Friday, September 11, 2009

Five Questions with Melania Lancy


"Five Questions" is a new SignalEnsemBlog project that will post brief interviews of our ensemble members and artistic associates. General or artist-specific questions are submitted by members or friends of the company, and will be posted every couple of weeks. In addition, if you the reader have anything you'd like to know about a member of Signal Ensemble, or about the company in general, please leave your query in the comments section and we'll make sure it gets answered in this space.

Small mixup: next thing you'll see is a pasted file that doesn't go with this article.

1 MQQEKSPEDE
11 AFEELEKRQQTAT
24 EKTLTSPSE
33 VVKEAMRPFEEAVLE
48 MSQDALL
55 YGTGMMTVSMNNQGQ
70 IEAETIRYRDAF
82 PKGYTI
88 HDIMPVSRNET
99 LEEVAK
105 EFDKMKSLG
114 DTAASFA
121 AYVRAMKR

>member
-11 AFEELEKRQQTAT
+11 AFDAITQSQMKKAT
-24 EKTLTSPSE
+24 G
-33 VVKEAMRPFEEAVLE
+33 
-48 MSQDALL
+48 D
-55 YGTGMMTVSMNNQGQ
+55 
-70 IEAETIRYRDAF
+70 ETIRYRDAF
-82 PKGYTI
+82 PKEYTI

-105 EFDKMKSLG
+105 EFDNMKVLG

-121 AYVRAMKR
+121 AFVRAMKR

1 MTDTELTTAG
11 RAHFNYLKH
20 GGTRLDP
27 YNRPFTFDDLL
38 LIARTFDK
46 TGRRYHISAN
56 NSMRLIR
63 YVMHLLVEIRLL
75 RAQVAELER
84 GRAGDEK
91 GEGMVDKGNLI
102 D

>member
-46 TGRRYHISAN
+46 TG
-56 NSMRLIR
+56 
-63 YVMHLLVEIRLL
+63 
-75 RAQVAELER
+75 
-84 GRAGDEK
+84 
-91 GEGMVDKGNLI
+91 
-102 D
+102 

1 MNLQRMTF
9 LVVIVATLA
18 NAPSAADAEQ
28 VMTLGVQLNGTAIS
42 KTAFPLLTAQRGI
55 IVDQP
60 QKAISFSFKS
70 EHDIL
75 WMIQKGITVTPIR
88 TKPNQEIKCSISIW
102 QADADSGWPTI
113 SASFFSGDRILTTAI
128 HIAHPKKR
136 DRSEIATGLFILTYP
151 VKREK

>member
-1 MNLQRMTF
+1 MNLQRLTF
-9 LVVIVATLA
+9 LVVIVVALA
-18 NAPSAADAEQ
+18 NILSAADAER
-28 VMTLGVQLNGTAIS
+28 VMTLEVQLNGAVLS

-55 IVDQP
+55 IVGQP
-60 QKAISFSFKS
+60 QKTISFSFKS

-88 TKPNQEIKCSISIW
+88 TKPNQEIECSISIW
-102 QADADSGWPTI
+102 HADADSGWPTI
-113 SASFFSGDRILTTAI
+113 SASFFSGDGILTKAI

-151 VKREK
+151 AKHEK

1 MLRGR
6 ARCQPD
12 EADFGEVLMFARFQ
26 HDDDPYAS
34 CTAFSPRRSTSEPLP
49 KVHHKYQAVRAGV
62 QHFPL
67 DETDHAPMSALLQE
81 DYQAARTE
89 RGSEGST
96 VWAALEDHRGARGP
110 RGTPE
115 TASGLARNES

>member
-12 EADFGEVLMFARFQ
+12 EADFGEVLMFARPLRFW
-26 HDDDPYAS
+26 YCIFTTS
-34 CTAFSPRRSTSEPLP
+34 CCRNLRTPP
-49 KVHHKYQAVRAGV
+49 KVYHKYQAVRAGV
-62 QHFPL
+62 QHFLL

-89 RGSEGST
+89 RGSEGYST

We kick off the series with ensemble member and resident scenic designer Melania Lancy. Since 2004's "Catch-22," Mel has designed the majority of Signal's sets: everything from a desolate beach in "Seascape," to a cozy pub in "The Weir" (for which she earned a Non-Equity Jeff Nomination) to the titular "character" in our current "The Ballad of the Sad Cafe," and many more. Mel recently received her second Jeff nomination (in the Equity category) for her work on Shattered Globes "The Little Foxes." Check out her website at www.melanialancy.com.
You graduated from the Rhode Island School of Design, focusing on architecture. How did you end up going into set design?